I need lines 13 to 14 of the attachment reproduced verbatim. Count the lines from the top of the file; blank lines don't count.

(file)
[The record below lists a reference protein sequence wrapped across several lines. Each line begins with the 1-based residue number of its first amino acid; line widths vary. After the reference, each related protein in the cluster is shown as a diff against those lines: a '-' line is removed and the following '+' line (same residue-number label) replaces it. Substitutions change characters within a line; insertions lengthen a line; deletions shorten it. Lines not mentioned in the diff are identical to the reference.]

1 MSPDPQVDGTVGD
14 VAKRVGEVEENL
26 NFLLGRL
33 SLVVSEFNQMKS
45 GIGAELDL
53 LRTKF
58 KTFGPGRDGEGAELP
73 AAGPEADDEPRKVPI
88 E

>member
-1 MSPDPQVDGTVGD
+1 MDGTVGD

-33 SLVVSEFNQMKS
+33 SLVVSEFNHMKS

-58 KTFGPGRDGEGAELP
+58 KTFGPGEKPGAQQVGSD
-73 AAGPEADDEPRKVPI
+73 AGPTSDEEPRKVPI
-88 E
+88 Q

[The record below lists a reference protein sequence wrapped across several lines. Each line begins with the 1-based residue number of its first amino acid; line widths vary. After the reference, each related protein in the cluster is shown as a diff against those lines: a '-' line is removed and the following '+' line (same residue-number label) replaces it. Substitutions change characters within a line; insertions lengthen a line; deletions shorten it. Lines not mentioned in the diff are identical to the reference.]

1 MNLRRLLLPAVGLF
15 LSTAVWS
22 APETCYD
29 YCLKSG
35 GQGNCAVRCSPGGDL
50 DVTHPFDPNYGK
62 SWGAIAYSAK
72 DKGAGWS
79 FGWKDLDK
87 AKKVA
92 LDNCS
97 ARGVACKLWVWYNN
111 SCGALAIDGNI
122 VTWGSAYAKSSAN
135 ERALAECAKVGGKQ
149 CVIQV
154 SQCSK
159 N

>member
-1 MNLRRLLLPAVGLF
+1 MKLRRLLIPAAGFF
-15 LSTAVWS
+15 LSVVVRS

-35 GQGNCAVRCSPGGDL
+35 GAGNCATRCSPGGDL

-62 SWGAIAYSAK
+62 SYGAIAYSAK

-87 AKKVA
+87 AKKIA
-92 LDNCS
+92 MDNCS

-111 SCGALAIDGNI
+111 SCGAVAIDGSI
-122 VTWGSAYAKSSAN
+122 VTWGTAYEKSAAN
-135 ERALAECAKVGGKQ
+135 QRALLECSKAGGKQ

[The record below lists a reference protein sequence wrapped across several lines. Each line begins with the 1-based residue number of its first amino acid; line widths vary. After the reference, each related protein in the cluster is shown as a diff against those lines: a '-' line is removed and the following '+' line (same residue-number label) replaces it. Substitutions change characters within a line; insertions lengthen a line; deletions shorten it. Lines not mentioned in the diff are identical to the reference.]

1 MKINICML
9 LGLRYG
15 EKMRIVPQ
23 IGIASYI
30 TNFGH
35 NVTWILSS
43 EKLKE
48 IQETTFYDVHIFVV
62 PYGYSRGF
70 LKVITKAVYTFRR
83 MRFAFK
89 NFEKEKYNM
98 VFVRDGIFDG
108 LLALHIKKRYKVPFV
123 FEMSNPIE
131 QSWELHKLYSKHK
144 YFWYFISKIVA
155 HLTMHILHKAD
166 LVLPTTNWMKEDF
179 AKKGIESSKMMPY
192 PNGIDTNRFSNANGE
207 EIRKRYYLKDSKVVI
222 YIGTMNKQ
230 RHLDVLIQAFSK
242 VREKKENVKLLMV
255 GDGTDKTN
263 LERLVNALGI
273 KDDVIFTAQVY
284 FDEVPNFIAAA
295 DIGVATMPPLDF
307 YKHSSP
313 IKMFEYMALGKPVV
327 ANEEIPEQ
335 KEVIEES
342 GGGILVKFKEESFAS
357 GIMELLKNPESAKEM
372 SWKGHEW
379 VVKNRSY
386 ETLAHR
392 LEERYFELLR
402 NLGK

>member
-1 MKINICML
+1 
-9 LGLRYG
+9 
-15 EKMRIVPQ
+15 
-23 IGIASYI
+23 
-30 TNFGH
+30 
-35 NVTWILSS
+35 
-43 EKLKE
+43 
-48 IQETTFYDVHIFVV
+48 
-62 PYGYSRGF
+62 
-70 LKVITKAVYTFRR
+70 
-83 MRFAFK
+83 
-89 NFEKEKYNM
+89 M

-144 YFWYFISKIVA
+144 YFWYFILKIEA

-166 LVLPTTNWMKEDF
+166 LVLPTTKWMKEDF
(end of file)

+1 MDGTVGD

-33 SLVVSEFNQMKS